(Courtesy Abasto Shopping)
     This shopping centre is about 7 blocks from the casa.

Local Restaurants

You don't have to leave the casa to eat if you are feeling lazy or tired, because Buenos Aires has a great tradition of delivering 'just cooked' meals to our homes.You can even do it on-line, in English at Buenos Aires Delivery

Maral's restaurant

If you want to go out, there are many good basic restaurants within two blocks of our casas. We like Maral (1 block away on the corner of Uriburu and Tucuman, pictured above), but when we want empanadas or pizzas a la piedra, we usually order in from Zapi - they cook to order, so everything is fresh (2 blocks in Tucuman y Junin).

Zapi pizza

There are also many kosher restaurants around Casas Rosa y Jasmin. For security reasons these are rarely pictured on the web, but we will give you a pamphlet for kosher dining should you be interested, or you can check the list at Beit Jabad Recoleta (most on their list are in walking distance). 
If you are vegetarian, here is the Happy Cow list of all the vegetarian places in (generally carnivorous) Buenos Aires. And here is a NYT (Mar, 2010) article about vegetarian restaurants in BsAs. The great food blog Pick Up the Fork also has a good entry (2011) on where do get good food if you don't eat meat. Chinatown (in Belgrano) always has options for vegetarians, and one of the best Korean restaurants in Buenos Aires is just around the corner from us (Bi Won at Junin 548).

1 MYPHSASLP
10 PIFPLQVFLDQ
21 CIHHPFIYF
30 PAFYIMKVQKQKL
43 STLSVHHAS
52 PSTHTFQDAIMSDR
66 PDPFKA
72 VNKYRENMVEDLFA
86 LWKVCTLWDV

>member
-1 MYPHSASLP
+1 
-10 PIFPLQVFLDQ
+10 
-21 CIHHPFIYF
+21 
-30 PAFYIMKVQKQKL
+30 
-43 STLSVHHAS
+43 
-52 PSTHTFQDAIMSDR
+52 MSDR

When you want to go further there's always the kilometer of wall to wall restaurants at Puerto Madero (just jump on the subte B and get a 40 peso taxi back when you are too full to walk). Also the great line-up outside Recoleta Cemetary, or within the Buenos AIres Design shopping centre next to the cemetary (and you could walk home afterwards for exercise). Or you can check out the various restaurant guides - ChowhoundLonely Planet, FrommersTrip Advisor, the Freedman blog (all in English),  or the Oleo Guide by barrio (in Spanish) - very comprehensive but we don't always agree with their ratings, so try for yourself. And then there is always Pick Up the Fork (did I mention that already?).

Having said all that, restaurants come and go, so we keep the latest copy of Time Out Magazine in each of the casas, so you can search out the latest places showcased there.